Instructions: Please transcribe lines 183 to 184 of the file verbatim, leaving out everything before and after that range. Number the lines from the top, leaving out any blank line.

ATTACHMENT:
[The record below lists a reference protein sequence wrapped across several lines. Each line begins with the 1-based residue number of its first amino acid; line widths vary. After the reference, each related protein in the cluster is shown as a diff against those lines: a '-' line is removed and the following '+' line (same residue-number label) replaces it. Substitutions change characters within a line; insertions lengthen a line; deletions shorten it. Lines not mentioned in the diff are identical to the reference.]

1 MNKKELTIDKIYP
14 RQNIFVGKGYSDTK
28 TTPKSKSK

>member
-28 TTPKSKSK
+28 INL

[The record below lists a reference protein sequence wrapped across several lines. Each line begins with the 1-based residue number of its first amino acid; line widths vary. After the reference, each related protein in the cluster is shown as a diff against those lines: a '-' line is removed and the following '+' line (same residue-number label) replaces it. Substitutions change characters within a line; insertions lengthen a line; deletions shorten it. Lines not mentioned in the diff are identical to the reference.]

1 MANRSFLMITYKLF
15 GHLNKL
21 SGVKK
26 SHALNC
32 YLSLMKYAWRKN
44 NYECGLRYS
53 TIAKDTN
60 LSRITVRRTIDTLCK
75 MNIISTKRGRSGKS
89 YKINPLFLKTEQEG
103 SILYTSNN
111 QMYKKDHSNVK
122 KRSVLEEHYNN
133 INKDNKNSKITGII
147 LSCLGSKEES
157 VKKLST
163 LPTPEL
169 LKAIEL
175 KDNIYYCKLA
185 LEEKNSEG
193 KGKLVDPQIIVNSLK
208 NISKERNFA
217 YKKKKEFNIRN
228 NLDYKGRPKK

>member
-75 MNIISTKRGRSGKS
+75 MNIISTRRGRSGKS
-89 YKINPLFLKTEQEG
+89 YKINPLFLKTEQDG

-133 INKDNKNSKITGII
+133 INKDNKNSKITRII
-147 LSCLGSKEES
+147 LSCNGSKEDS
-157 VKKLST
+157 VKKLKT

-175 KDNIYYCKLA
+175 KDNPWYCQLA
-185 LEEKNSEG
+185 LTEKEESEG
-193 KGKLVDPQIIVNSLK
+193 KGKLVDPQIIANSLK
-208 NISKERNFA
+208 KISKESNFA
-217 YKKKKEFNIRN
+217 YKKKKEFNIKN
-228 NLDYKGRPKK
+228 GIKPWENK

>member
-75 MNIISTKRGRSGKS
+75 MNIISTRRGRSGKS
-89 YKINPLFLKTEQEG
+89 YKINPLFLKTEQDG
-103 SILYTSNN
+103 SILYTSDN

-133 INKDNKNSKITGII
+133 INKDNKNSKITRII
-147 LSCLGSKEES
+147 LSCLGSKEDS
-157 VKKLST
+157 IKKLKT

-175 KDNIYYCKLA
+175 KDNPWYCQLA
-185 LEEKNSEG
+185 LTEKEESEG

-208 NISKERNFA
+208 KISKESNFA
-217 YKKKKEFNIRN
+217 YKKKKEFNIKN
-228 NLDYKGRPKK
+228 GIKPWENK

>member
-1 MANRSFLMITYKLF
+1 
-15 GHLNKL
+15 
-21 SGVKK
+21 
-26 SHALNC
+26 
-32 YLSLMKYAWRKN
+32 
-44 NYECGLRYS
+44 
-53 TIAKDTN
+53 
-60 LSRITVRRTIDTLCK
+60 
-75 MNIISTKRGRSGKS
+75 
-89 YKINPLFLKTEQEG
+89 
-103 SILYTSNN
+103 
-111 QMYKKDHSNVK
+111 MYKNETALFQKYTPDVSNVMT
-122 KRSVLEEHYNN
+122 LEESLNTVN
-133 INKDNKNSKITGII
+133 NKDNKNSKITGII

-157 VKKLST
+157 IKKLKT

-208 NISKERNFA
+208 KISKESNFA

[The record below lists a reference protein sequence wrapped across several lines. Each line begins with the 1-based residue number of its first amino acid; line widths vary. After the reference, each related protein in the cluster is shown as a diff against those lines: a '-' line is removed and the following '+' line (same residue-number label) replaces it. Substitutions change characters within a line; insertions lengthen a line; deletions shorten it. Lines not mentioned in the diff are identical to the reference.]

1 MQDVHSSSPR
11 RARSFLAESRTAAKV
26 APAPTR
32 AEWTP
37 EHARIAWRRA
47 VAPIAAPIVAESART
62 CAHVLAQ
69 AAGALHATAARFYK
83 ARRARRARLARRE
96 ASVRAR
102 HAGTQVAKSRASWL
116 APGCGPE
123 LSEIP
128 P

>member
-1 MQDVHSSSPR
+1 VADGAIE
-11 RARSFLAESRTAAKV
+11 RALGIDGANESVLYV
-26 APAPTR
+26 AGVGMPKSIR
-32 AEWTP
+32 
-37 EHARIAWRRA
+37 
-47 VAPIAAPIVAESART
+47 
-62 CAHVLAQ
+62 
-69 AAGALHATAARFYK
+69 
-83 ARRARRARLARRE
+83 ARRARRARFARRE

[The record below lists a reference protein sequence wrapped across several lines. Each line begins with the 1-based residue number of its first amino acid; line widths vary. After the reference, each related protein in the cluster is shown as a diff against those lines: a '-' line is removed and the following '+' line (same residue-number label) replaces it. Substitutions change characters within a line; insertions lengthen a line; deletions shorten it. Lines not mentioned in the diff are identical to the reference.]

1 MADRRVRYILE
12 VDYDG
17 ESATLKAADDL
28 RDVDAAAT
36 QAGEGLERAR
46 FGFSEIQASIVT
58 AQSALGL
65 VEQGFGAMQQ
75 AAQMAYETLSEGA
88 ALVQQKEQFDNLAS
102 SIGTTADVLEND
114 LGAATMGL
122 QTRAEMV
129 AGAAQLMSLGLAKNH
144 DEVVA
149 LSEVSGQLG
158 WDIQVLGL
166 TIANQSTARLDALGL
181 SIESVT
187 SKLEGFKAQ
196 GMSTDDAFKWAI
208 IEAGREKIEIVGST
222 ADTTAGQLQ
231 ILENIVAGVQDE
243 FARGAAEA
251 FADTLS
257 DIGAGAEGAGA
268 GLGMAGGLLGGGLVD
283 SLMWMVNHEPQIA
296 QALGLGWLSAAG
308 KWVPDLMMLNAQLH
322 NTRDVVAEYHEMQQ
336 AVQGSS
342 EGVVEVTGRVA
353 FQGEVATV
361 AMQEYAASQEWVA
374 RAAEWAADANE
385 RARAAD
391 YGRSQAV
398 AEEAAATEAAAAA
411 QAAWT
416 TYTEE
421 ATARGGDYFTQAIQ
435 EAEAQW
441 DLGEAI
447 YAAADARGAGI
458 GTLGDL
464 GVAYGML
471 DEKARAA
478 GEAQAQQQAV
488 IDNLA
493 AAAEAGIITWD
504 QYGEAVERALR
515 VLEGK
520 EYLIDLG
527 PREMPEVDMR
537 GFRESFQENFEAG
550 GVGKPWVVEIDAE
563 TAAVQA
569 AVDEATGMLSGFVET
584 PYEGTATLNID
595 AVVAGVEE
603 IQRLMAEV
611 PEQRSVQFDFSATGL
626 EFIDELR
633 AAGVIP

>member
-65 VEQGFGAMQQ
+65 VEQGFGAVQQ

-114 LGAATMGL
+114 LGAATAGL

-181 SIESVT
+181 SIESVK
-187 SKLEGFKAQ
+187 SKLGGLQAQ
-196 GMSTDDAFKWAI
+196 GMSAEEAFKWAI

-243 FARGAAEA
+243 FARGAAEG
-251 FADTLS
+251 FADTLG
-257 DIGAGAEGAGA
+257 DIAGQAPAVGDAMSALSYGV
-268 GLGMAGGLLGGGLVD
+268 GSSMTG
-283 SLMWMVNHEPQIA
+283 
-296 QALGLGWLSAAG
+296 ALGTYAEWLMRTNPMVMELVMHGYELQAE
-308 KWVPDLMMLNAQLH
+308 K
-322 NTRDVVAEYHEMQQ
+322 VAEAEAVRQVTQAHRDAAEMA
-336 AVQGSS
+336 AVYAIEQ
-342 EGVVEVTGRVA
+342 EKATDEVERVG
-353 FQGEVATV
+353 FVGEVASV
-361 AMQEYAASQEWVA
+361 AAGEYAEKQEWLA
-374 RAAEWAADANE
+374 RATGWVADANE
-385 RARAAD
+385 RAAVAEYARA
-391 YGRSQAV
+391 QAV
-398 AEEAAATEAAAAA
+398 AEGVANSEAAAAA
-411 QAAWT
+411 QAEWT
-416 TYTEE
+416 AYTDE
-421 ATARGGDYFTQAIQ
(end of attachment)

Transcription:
374 RAAEWAADANE
385 RARAAD